Writing is often a secret passion. Every human being, once they learn to do it, experiences the urge to put their sensations, feelings, anxieties and longings in writing, usually on paper, whatever format it takes. Notes, diaries, winding pages, men and women treasure small and big secrets. The Franco-Moroccan Najib Arfaoui (Tangiers, 1943) does not escape this impulse. A resident in France since 1965, where his career has always been spent behind the counter or in the offices of a bank, he has built his narratives on the basis of his childhood and youth experiences, mostly spent in Tangiers and Tetouan.
It is only when he frees himself from what he believes to be the constraints of a job that he scrupulously judges as confidential, that is to say when he reaches the goal of retirement, that he begins to publish his novels. He burst onto the scene in 2017 with "Tingis Café", followed by "Vers cette rive inconnue" (2019) and "La fille de Dar Baroud" (2020), all originally in French, as well as his fourth novel, "Au-delà du simple souvenir" (Ed. L'Harmattan, 2021. 200 pages). On this occasion, Arfaoui ventures to examine - who hasn't? - a voluminous photo album. He dwells in particular on an old snapshot of his class, from which the memories sprout to the point of discovering and bringing to the surface the dark side of one's own existence.
This is the risk of any self-examination of one's own life, which in Arfaoui's case comes to the fore at a time when he is experiencing intense loneliness. A single image is enough to set in motion the cerebral process that brings to the surface so many experiences and truths that he always wanted to reject, including the sordid prejudices that conditioned his behaviour and his maladjustment to life itself.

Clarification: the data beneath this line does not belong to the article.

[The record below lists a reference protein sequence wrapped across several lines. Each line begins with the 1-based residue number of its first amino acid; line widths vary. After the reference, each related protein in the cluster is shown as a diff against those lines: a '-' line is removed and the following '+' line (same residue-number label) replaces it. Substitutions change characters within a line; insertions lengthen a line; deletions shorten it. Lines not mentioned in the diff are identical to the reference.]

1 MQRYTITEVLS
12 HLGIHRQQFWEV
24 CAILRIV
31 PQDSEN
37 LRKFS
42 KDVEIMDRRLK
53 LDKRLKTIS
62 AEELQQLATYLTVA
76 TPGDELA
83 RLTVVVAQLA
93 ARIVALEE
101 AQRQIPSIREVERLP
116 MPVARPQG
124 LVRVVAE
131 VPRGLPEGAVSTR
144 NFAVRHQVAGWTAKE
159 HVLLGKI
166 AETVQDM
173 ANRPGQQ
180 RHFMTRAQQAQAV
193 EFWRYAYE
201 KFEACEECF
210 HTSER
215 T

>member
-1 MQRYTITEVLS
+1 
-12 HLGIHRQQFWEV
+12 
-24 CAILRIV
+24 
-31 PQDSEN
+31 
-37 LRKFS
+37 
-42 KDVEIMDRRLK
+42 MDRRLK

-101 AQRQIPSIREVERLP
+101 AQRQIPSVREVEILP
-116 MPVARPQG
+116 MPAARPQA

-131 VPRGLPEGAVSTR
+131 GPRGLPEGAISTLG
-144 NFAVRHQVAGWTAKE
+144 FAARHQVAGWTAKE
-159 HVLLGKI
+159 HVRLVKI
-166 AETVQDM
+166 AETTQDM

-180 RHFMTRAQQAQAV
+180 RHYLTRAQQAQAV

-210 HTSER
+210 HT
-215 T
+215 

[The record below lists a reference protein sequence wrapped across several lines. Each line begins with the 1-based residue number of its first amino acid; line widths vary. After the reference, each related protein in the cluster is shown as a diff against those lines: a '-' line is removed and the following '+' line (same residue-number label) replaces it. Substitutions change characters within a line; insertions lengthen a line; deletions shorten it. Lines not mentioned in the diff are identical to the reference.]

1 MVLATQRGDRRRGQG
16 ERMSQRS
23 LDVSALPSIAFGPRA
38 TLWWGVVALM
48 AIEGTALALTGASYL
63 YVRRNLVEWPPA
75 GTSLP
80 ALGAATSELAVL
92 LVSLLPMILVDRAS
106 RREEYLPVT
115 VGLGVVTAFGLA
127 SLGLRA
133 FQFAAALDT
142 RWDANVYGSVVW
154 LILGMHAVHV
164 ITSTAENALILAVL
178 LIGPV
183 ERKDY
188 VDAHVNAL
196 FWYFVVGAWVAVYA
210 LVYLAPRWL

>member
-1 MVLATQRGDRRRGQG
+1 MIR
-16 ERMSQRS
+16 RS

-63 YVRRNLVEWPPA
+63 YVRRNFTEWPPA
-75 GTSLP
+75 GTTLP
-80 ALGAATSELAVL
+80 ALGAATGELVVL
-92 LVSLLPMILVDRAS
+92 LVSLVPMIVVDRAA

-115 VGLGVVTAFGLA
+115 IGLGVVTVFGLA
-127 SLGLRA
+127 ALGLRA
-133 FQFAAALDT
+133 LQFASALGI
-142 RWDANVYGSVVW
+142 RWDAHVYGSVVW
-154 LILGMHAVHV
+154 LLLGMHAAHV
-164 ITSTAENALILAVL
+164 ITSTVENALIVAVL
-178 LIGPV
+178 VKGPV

The novel goes through a fundamental period in a convulsive Morocco that will reach its full independence in 1956, and in which his old classmates and classmates, as well as himself, of course, will be torn between very serious political, social and, in short, vital doubts. The old photograph forces him to revisit his past, to investigate what became of those classmates, friends and not so comrades, at the same time reconstituting the puzzle of his own life. He will end up integrating into it the piece that was missing to complete it, and that no one had ever dared to give him, so difficult and difficult was the secret to unveil.
Like so many young Moroccans, educated in the memory of the splendid history of the Arab nation, he reflects on why "Morocco, like all the countries of Islam, has hibernated for so long, while the West, alternating failures and victories, patiently built the conditions for individual and collective emancipation".
He acknowledges that Taha Housein's Egypt has endowed his generation with a small hope capable of resisting the outbreak of obscurantist fundamentalism, of which the Muslim Brotherhood was the spearhead. He regrets "having searched in vain for the heroes of our recent history who could have taken up the baton of the Arab renaissance".
He notes that Morocco has endowed itself with a constitutional monarchy that has facilitated the liberalisation not only of the economy, but also of minds. "A state based on the rule of law was born while national reconciliation was taking place. Morocco was opening up to the world and becoming an attractive country. He returns to it to dust off what beats beyond his memories.